Hoffmann suggests that in order to avert this outcome, we need to experiment with ways to achieve coexistence between machine simulation and human understanding. Citing Fukui's seminal 1964 study, he preaches the importance of logic, rather than mathematical simulation, as something that can lead humans to understanding, arguing that for the sake of each individual, for society, and for the world today, we need to strike a balance between the intrinsic value of human understanding and the efficiency of simulation.
In the future, AI and IT will likely permeate the moral dimension of human life as well, with art and human sensibility providing the final bulwark against the excesses of science and technology. While blessed with a wealth of information, we live today in an insecure society, where individuals are isolated and left to contend with various risks on their own. We cannot rely on AI to help us spend quality time with friends; I believe that such experiences are deeply rooted in our bodies and utterly at odds with the pursuit of efficiency. Information has no sensibility, and can be modified in all sorts of ways in line with different aims; in other words, information is highly useful but not well-matched to the abilities of humans. That is why I believe we need to envisage an ultra-smart society, one designed to effectively promote happiness as an experience rooted in our bodies. This will require profound learning across the arts and sciences, and expansive knowledge that ranges freely through time and space.
I hope that all of you receiving degrees today will take full advantage of the superior capabilities you have cultivated here at Kyoto University, and find ways for your intellect to flourish in these complex times. Academic work requires a sensitivity to the era in which one lives. In addition, and regardless of your academic discipline, it is also essential to have a wide-ranging education and a solid grasp of fundamentals. The capacity to discover uncharted areas and unexplored topics can be nurtured through experiences of playing in natural surrounds as a child, and of seeking knowledge in fields different from one's own. Today, however, the approach to science throughout the world seems to have become fairly uniform, with a tendency to be tied to technology and focused solely on producing innovations with immediate application in society. I believe that it is important for all researchers to look beyond their own academic disciplines, incorporating a broad range of knowledge from other fields and even an appreciation of the arts into their work, and each developing an individual sensibility and scientific intuition.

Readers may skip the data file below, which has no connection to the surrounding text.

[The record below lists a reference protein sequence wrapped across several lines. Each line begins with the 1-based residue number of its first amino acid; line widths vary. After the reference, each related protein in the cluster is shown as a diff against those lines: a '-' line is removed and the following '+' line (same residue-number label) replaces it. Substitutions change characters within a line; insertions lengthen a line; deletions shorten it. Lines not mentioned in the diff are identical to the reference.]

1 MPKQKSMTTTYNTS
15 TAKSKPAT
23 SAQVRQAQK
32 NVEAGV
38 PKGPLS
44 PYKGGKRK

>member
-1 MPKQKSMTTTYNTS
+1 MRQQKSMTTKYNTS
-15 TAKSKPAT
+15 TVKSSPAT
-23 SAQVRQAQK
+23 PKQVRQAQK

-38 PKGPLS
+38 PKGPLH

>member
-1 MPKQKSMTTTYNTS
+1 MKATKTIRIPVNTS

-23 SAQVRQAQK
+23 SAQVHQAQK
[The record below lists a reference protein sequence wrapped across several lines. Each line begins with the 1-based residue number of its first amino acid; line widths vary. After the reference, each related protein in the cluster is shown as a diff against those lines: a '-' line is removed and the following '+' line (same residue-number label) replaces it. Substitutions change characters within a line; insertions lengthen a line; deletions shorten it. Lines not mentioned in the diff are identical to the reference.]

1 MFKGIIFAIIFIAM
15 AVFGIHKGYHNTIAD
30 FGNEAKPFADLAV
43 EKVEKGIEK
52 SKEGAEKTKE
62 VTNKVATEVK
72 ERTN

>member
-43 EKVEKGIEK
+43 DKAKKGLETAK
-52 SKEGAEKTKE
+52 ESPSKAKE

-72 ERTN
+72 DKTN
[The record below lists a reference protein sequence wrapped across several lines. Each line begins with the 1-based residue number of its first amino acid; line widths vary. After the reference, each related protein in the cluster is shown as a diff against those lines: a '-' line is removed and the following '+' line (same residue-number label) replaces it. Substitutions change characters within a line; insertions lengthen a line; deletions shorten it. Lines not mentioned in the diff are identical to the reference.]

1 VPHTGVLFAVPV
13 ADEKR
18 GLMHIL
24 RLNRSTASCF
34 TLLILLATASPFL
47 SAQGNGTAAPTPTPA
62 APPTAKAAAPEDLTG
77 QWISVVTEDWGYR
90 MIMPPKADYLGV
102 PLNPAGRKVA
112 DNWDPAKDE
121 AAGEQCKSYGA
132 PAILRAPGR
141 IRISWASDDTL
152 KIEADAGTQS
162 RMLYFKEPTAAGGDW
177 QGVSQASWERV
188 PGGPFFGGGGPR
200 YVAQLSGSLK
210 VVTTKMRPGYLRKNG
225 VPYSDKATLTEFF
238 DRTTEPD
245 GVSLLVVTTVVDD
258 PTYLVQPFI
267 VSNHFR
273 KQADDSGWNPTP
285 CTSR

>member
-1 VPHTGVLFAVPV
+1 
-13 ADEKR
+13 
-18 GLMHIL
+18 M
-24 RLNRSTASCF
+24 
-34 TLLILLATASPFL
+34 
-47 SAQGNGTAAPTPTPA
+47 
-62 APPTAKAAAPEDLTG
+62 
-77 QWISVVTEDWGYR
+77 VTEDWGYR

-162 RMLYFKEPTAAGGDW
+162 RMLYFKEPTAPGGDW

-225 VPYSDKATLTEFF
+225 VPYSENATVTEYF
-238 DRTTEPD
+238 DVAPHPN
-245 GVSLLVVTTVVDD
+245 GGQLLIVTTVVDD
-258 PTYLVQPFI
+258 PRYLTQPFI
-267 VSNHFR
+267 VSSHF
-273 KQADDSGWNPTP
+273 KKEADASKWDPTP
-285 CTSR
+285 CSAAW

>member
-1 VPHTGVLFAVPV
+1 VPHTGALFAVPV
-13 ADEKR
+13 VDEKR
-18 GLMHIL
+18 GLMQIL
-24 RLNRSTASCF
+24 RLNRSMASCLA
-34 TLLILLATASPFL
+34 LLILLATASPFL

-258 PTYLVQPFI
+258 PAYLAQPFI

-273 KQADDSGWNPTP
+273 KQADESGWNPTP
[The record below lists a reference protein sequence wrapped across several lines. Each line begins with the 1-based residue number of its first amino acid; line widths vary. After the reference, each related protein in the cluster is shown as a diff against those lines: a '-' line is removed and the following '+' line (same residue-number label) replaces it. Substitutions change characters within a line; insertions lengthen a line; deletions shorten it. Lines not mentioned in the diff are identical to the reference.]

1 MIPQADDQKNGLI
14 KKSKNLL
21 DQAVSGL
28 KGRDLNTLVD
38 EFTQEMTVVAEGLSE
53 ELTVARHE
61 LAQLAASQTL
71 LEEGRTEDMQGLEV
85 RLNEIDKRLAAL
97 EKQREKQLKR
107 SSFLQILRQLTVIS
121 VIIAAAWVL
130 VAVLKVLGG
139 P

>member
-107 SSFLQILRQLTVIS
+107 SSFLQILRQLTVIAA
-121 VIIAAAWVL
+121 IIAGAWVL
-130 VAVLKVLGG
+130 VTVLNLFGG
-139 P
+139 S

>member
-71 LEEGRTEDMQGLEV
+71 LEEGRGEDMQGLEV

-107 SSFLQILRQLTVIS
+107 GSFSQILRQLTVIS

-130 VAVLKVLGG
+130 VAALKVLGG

I am confident that during your research life here at Kyoto University, each one of you has cast your eyes over many different fields and developed your own distinctive academic world through vigorous dialogue with others. That is testimony to your studies at Kyoto University, and will be a priceless asset in your life from here on. Moreover, your dissertation is the ultimate gift you can give to future generations, and the footprints you are leaving behind will serve as a guide for those who will come after you. I believe that the value of these gifts will be determined by whether or not you can maintain your pride as KyotoU alumni. It is extremely unfortunate that there has recenty been a spate of research misconduct, which has resulted in fierce public criticism of researchers. I hope that each one of you will rely on the pride and experience you have nurtured at Kyoto, and go on to pursue brilliant careers.
Once again, let me offer my sincere congratulations to each and every one of you here today.